Seldom has a writer, on the strength of one novel, been made the object of such a cult as that centered on George Norman Douglas after South Wind had become well known. It was his only book to achieve any wide degree of popularity, yet because of it he overshadowed for a time writers of more enduring accomplishment. Ironically, the novel also eclipsed Douglas’s own more substantial works.
Douglas, the descendant of an ancient Scottish family, was born in Austria. Because he disliked English public schools he was sent to a Gymnasium in Karlsruhe in 1883, where he became a fluent linguist. While a student, he contributed articles on zoology to scientific publications. He joined the British Foreign Office in 1893 and in 1894 was sent to St. Petersburg; however, he soon withdrew from government service to become a writer, eventually settling in Italy.
His first book, Unprofessional Tales (1901), written in collaboration with his wife, had almost no sales; ten years later his second, Siren Land, was published only through the help of Joseph Conrad and Edward Garnett. It was during the blackest period of World War I that he attained celebrity with South Wind.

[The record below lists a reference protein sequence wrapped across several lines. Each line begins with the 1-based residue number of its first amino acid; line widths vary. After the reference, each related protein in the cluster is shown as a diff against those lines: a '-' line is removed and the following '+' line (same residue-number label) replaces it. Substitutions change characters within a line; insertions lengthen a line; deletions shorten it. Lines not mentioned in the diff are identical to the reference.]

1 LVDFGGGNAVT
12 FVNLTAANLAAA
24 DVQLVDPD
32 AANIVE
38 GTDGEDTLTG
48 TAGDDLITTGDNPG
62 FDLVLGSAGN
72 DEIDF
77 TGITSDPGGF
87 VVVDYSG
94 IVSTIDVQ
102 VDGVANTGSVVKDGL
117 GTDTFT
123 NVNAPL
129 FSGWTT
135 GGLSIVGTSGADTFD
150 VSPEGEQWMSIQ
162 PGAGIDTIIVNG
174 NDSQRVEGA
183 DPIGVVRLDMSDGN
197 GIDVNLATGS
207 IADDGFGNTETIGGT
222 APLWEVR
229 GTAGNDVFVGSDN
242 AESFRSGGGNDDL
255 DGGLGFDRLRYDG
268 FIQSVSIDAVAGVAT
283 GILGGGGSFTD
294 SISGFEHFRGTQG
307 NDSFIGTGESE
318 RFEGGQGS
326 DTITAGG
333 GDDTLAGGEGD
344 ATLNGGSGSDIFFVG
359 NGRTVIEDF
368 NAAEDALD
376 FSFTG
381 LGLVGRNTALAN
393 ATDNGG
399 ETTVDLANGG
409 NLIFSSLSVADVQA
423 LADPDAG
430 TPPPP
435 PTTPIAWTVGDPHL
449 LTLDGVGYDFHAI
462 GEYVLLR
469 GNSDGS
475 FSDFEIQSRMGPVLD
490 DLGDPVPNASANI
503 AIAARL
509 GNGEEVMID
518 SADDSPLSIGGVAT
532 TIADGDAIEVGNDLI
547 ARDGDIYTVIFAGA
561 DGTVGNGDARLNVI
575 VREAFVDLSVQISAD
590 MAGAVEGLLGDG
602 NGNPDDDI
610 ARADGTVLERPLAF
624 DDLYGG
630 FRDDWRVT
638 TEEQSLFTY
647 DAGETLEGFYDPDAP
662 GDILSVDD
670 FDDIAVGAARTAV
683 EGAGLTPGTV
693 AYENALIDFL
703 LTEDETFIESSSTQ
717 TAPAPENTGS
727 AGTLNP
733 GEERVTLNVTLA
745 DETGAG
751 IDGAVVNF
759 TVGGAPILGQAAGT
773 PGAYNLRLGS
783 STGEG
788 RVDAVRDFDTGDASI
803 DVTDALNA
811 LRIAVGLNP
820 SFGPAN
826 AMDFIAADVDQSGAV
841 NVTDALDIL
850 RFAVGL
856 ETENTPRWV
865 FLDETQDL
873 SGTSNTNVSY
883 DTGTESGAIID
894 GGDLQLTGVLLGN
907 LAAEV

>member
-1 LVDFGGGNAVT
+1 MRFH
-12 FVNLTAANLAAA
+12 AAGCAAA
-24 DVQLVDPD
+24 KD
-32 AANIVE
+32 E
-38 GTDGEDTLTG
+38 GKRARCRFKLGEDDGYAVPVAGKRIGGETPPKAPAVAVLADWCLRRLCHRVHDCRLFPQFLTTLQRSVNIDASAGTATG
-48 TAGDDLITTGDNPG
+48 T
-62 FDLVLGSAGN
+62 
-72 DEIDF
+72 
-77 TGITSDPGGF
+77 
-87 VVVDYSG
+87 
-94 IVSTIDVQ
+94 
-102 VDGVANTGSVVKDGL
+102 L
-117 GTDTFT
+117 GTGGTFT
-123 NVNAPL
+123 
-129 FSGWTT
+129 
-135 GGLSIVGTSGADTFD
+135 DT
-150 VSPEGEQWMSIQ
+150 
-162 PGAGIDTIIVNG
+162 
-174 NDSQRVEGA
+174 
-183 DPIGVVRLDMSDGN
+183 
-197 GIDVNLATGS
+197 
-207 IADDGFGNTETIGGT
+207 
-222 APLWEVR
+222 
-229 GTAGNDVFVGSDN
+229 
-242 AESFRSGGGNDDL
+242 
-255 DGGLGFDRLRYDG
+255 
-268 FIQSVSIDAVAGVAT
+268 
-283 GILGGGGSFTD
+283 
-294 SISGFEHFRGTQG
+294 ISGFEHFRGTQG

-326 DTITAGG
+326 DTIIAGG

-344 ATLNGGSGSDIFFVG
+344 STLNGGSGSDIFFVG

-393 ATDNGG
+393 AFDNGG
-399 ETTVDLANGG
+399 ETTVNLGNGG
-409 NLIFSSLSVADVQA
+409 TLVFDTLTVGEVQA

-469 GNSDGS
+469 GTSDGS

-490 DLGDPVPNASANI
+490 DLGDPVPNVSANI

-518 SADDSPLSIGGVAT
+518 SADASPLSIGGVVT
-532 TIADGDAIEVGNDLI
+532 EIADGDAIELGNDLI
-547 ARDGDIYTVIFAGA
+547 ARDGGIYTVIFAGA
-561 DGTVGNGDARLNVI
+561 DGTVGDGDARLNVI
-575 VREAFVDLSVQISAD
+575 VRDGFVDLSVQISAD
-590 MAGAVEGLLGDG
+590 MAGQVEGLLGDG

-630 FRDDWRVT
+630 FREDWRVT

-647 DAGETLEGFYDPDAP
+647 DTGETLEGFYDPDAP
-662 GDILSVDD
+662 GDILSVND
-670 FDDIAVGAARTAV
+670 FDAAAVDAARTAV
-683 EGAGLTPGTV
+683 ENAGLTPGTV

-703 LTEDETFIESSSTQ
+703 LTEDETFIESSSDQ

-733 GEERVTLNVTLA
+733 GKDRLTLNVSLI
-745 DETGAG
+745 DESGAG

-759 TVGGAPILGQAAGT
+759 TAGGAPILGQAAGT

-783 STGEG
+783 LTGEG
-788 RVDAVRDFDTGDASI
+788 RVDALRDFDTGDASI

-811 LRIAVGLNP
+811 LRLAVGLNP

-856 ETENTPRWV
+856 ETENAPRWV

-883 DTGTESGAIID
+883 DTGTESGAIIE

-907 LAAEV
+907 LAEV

It would seem that, during every literary period, there must be what might be called a “coterie novel,” familiarity with which becomes the hallmark of the cognoscenti. Such a role was played by South Wind as its fame gradually spread to the United States and it was taken up by sophisticated readers. The book’s tone fit in with the prevailing enthusiasm for the work of James Branch Cabell and Ronald Firbank, writers who, like Douglas, provided escape literature of a sophisticated kind. Polish, urbanity, and a gentle cynicism were important, and through the artificial atmosphere thus created the writer could satirize bourgeois society and its standards.
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